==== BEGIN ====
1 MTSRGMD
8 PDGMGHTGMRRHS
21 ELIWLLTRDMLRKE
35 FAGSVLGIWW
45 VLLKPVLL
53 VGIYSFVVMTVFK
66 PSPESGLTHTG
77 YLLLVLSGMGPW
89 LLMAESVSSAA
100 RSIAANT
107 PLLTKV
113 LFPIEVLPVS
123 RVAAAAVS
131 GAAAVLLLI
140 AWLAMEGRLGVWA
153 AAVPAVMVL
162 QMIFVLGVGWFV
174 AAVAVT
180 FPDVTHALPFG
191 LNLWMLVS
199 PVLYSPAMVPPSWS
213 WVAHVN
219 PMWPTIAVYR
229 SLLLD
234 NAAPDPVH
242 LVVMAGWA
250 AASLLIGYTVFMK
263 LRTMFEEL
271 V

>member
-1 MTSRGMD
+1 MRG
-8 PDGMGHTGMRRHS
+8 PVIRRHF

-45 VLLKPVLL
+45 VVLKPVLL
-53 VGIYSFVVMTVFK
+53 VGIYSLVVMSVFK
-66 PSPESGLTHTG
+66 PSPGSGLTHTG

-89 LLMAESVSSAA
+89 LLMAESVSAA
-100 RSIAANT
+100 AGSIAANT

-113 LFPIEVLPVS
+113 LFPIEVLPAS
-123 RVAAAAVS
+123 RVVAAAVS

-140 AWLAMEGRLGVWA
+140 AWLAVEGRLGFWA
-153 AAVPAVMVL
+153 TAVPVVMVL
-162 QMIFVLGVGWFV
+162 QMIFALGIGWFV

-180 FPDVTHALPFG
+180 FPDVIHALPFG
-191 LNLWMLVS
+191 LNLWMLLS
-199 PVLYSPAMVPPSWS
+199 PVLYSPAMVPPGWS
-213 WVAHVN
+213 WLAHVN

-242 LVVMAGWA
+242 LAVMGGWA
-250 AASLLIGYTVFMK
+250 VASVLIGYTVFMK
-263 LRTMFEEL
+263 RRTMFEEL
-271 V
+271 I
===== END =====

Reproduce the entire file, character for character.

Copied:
1 MTSRGMD
8 PDGMGHTGMRRHS
21 ELIWLLTRDMLRKE
35 FAGSVLGIWW
45 VLLKPVLL
53 VGIYSFVVMTVFK
66 PSPESGLTHTG
77 YLLLVLSGMGPW
89 LLMAESVSSAA
100 RSIAANT
107 PLLTKV
113 LFPIEVLPVS
123 RVAAAAVS
131 GAAAVLLLI
140 AWLAMEGRLGVWA
153 AAVPAVMVL
162 QMIFVLGVGWFV
174 AAVAVT
180 FPDVTHALPFG
191 LNLWMLVS
199 PVLYSPAMVPPSWS
213 WVAHVN
219 PMWPTIAVYR
229 SLLLD
234 NAAPDPVH
242 LVVMAGWA
250 AASLLIGYTVFMK
263 LRTMFEEL
271 V

>member
-1 MTSRGMD
+1 MRG
-8 PDGMGHTGMRRHS
+8 PVIRRHF

-45 VLLKPVLL
+45 VVLKPVLL
-53 VGIYSFVVMTVFK
+53 VGIYSLVVMSVFK
-66 PSPESGLTHTG
+66 PSPGSGLTHTG

-89 LLMAESVSSAA
+89 LLMAESVSAA
-100 RSIAANT
+100 AGSIAANT

-113 LFPIEVLPVS
+113 LFPIEVLPAS
-123 RVAAAAVS
+123 RVVAAAVS

-140 AWLAMEGRLGVWA
+140 AWLAVEGRLGFWA
-153 AAVPAVMVL
+153 TAVPVVMVL
-162 QMIFVLGVGWFV
+162 QMIFALGIGWFV

-180 FPDVTHALPFG
+180 FPDVIHALPFG
-191 LNLWMLVS
+191 LNLWMLLS
-199 PVLYSPAMVPPSWS
+199 PVLYSPAMVPPGWS
-213 WVAHVN
+213 WLAHVN

-242 LVVMAGWA
+242 LAVMGGWA
-250 AASLLIGYTVFMK
+250 VASVLIGYTVFMK
-263 LRTMFEEL
+263 RRTMFEEL
-271 V
+271 I